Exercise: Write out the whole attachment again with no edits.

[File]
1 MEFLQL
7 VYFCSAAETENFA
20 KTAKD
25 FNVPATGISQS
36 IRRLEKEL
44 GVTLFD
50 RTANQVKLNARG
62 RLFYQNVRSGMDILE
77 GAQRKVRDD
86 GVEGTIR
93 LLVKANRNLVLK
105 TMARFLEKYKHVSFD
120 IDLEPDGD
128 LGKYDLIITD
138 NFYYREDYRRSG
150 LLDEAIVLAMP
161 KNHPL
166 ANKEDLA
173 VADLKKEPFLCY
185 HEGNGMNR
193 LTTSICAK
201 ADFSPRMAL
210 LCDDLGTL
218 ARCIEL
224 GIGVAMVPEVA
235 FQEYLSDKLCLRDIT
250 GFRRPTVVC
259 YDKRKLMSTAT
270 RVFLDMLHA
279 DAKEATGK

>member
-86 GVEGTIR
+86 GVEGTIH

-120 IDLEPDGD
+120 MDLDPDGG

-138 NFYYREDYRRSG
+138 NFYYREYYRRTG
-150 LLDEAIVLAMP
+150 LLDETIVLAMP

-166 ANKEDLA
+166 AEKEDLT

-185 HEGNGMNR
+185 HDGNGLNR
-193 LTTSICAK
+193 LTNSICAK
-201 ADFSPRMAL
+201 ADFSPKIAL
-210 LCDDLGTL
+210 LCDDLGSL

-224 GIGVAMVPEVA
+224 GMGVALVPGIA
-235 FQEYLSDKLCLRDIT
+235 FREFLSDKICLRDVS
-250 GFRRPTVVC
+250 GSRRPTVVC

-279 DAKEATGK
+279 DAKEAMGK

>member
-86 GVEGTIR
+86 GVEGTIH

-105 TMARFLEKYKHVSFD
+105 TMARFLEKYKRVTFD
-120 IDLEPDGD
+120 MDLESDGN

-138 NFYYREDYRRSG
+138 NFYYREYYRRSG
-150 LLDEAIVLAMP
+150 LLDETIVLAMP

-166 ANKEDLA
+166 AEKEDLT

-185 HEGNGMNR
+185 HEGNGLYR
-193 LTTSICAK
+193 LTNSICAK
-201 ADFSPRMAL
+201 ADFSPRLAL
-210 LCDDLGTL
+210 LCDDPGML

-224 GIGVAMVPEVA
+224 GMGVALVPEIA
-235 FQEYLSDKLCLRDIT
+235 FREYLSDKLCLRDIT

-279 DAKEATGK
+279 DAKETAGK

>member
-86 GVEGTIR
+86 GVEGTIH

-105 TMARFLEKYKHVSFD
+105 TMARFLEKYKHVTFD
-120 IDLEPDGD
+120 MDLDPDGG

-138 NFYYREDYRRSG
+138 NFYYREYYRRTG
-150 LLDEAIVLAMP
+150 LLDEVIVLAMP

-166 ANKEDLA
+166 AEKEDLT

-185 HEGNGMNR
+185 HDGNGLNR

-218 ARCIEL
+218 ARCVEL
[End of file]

1 MEFLQL
7 VYFCSAAETENFA
20 KTAKD
25 FNVPATGISQS
36 IRRLEKEL
44 GVTLFD
50 RTANQVKLNARG
62 RLFYQNVRSGMDILE
77 GAQRKVRDD
86 GVEGTIR
93 LLVKANRNLVLK
105 TMARFLEKYKHVSFD
120 IDLEPDGD
128 LGKYDLIITD
138 NFYYREDYRRSG
150 LLDEAIVLAMP
161 KNHPL
166 ANKEDLA
173 VADLKKEPFLCY
185 HEGNGMNR
193 LTTSICAK
201 ADFSPRMAL
210 LCDDLGTL
218 ARCIEL
224 GIGVAMVPEVA
235 FQEYLSDKLCLRDIT
250 GFRRPTVVC
259 YDKRKLMSTAT
270 RVFLDMLHA
279 DAKEATGK

>member
-86 GVEGTIR
+86 GVEGTIH

-120 IDLEPDGD
+120 MDLDPDGG

-138 NFYYREDYRRSG
+138 NFYYREYYRRTG
-150 LLDEAIVLAMP
+150 LLDETIVLAMP

-166 ANKEDLA
+166 AEKEDLT

-185 HEGNGMNR
+185 HDGNGLNR
-193 LTTSICAK
+193 LTNSICAK
-201 ADFSPRMAL
+201 ADFSPKIAL
-210 LCDDLGTL
+210 LCDDLGSL

-224 GIGVAMVPEVA
+224 GMGVALVPGIA
-235 FQEYLSDKLCLRDIT
+235 FREFLSDKICLRDVS
-250 GFRRPTVVC
+250 GSRRPTVVC

-279 DAKEATGK
+279 DAKEAMGK

>member
-86 GVEGTIR
+86 GVEGTIH

-105 TMARFLEKYKHVSFD
+105 TMARFLEKYKRVTFD
-120 IDLEPDGD
+120 MDLESDGN

-138 NFYYREDYRRSG
+138 NFYYREYYRRSG
-150 LLDEAIVLAMP
+150 LLDETIVLAMP

-166 ANKEDLA
+166 AEKEDLT

-185 HEGNGMNR
+185 HEGNGLYR
-193 LTTSICAK
+193 LTNSICAK
-201 ADFSPRMAL
+201 ADFSPRLAL
-210 LCDDLGTL
+210 LCDDPGML

-224 GIGVAMVPEVA
+224 GMGVALVPEIA
-235 FQEYLSDKLCLRDIT
+235 FREYLSDKLCLRDIT

-279 DAKEATGK
+279 DAKETAGK

>member
-86 GVEGTIR
+86 GVEGTIH

-105 TMARFLEKYKHVSFD
+105 TMARFLEKYKHVTFD
-120 IDLEPDGD
+120 MDLDPDGG

-138 NFYYREDYRRSG
+138 NFYYREYYRRTG
-150 LLDEAIVLAMP
+150 LLDEVIVLAMP

-166 ANKEDLA
+166 AEKEDLT

-185 HEGNGMNR
+185 HDGNGLNR

-218 ARCIEL
+218 ARCVEL